Up to 500 firefighters battled for 15 hours to save the cathedral after flames erupted in the structure’s attic about 6:30 p.m. local time. The blaze quickly consumed two-thirds of the 13th-century oak roof and brought down the cathedral’s 300-foot spire. Authorities said much of the cathedral’s wooden interior was destroyed and its masonry was seriously scorched.
The La Croix daily newspaper reported much of the building continued to smolder April 16, as thousands of onlookers continued to pray and sing hymns in nearby streets.
Rescue teams formed a human chain to remove many of the cathedral’s priceless artworks and sacred objects, including the crown of thorns relic from Jesus’ crucifixion and a gold tunic of St. Louis, the report said.
Noted art historian Jean-Michel Leniaud told the newspaper April 16 it was too soon to assess the extent of the fire damage but said it would certainly represent “a major blow and terrifying mutilation of the country’s history.”
The cathedral symbolized “relations between religion and political power,” he said, adding that he believed the French state should “take charge of its reconstruction.”
Meanwhile, offers of support in rebuilding the cathedral, a UNESCO World Heritage site, came from church leaders and governments around the world, including Donald Tusk, European Council president, who said April 16 that he hoped the European Union’s 28 member-states would all help share the costs.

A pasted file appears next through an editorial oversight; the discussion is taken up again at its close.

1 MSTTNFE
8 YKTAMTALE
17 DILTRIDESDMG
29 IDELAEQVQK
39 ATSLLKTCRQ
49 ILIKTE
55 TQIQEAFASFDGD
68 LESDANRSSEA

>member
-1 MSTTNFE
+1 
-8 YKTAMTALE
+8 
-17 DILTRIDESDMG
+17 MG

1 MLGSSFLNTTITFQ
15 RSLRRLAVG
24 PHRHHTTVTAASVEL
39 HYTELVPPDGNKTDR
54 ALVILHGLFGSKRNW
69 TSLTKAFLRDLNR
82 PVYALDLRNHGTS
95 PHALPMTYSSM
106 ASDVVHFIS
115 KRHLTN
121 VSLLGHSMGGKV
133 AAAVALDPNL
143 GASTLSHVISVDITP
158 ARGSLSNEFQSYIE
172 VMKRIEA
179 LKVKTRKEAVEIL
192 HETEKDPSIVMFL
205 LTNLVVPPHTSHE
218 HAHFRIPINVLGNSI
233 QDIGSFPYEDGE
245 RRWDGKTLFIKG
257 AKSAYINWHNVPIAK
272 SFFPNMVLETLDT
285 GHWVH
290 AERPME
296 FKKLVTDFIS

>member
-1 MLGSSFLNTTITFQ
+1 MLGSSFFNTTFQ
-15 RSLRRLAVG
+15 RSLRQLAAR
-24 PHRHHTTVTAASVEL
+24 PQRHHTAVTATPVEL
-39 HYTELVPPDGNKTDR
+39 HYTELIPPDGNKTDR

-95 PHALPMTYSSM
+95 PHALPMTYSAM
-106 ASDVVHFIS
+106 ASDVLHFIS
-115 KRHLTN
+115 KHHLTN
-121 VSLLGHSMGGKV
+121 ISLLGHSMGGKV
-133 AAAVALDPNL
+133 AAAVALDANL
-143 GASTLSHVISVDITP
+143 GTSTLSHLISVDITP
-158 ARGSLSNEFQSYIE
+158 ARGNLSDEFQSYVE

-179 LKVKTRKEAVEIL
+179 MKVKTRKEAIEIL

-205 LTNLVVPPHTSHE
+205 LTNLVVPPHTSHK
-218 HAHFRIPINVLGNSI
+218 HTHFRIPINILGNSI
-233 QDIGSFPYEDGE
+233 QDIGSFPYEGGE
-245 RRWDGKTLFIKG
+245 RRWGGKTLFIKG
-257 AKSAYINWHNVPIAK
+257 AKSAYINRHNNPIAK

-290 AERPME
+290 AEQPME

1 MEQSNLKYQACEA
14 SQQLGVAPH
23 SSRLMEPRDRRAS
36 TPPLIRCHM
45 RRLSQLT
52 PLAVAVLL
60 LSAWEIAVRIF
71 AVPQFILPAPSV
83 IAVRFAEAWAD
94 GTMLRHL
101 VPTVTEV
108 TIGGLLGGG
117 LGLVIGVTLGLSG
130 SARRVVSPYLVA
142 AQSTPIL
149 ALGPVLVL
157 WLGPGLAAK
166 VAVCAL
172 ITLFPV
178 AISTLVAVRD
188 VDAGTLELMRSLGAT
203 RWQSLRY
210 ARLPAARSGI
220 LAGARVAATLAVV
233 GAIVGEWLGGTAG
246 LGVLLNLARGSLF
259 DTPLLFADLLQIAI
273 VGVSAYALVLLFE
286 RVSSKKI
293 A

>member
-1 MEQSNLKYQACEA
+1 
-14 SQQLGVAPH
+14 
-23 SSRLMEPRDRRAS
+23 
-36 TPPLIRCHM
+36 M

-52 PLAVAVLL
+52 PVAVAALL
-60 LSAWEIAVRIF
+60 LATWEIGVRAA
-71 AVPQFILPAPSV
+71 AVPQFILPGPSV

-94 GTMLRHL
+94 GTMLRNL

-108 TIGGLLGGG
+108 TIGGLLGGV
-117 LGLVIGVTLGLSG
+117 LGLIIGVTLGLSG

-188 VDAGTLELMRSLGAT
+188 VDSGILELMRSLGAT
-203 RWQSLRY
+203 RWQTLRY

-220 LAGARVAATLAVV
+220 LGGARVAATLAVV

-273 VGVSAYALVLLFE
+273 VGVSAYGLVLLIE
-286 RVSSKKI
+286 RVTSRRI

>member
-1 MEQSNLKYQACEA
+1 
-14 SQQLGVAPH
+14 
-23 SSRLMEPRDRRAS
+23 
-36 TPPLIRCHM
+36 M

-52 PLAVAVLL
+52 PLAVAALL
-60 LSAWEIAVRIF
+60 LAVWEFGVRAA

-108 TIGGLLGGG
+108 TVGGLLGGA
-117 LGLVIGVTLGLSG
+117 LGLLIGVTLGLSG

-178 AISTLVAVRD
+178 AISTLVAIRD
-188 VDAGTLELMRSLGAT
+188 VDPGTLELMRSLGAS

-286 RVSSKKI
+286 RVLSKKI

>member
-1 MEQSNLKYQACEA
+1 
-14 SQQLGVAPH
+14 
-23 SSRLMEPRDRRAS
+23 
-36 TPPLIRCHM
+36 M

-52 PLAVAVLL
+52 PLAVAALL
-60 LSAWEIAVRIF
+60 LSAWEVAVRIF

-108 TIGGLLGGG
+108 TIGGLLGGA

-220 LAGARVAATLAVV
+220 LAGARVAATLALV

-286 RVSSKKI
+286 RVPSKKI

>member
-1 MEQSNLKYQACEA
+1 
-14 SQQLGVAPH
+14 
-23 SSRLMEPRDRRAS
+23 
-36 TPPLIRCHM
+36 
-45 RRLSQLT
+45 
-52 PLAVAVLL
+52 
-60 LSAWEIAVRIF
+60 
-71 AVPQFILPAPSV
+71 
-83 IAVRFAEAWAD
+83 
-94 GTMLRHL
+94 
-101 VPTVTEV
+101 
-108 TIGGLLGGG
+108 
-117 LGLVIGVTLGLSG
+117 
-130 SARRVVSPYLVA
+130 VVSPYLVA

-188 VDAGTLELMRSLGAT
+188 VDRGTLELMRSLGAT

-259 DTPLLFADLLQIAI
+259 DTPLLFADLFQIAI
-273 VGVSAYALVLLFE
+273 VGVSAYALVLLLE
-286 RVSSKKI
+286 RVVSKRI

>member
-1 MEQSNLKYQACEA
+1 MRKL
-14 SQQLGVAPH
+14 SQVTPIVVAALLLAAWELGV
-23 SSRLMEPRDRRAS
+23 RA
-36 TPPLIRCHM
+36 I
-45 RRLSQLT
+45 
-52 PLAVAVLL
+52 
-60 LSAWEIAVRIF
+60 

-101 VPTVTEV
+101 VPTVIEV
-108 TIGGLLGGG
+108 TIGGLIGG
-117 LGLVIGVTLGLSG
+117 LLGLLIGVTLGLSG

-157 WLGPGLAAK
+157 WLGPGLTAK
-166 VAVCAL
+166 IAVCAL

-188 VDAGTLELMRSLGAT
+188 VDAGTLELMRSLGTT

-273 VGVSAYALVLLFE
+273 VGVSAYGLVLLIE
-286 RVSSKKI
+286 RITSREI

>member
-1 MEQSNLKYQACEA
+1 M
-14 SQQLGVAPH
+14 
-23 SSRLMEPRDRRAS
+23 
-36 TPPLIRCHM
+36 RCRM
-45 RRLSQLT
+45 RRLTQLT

French newspapers said the Pinault family, whose consortium owns the Gucci and Saint-Laurent fashion brands, had pledged 100 million euros (roughly $150 million Cdn) overnight, while the LVMH group, which includes Moet Hennessy-Louis Vitton, had promised 200 million euros (about $300 million Cdn).
In a television interview in the wee hours of April 16, Archbishop Aupetit said the cathedral symbolized “the soul and history of France,” as “a site traversing the centuries which was always a place of faith.”
He explained how the disaster had stirred “deep emotions” throughout France, adding that he had received messages of sympathy from faith leaders worldwide, including many Muslims.
The newly elected president of the French bishops’ conference, Bishop Eric Moulin-Beaufort of Reims, told the Famille Chretienne weekly 16 the cathedral also represented “national unity during all tests,” and would be “an immense loss” to the whole world.
“Something from the best of humanity went up in flames yesterday evening, and I sense a large part of humanity is in communion with our grief,” Bishop Moulin-Beaufort said.
“But cathedral edifices have been burned before and every time they’ve been rebuilt even more beautifully. So I see in this tragedy the occasion for a national restart and a sign of resurrection for the whole nation,” he said.
Paris prosecutors said they had opened investigations into the cause of massive fire and were questioning workers carrying out an eight-year restoration project, launched in January.
Notre Dame’s chief organist told the BBC the fire had been reported shortly after an April 15 early evening Mass. He said he and other members of the cathedral staff were “devastated.”
He added that there was no news as yet about the state of the cathedral’s historic 8,000-pipe 18th-century organ, but said he still hoped it could be preserved after lengthy repairs.